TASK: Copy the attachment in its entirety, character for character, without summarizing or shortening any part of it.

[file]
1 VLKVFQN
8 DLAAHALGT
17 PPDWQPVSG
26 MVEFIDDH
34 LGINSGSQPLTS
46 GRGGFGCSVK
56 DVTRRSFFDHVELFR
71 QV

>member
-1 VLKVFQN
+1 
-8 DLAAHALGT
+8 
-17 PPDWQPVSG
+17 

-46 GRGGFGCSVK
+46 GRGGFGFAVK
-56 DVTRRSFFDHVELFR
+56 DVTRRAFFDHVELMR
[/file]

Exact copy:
1 VLKVFQN
8 DLAAHALGT
17 PPDWQPVSG
26 MVEFIDDH
34 LGINSGSQPLTS
46 GRGGFGCSVK
56 DVTRRSFFDHVELFR
71 QV

>member
-1 VLKVFQN
+1 
-8 DLAAHALGT
+8 
-17 PPDWQPVSG
+17 

-46 GRGGFGCSVK
+46 GRGGFGFAVK
-56 DVTRRSFFDHVELFR
+56 DVTRRAFFDHVELMR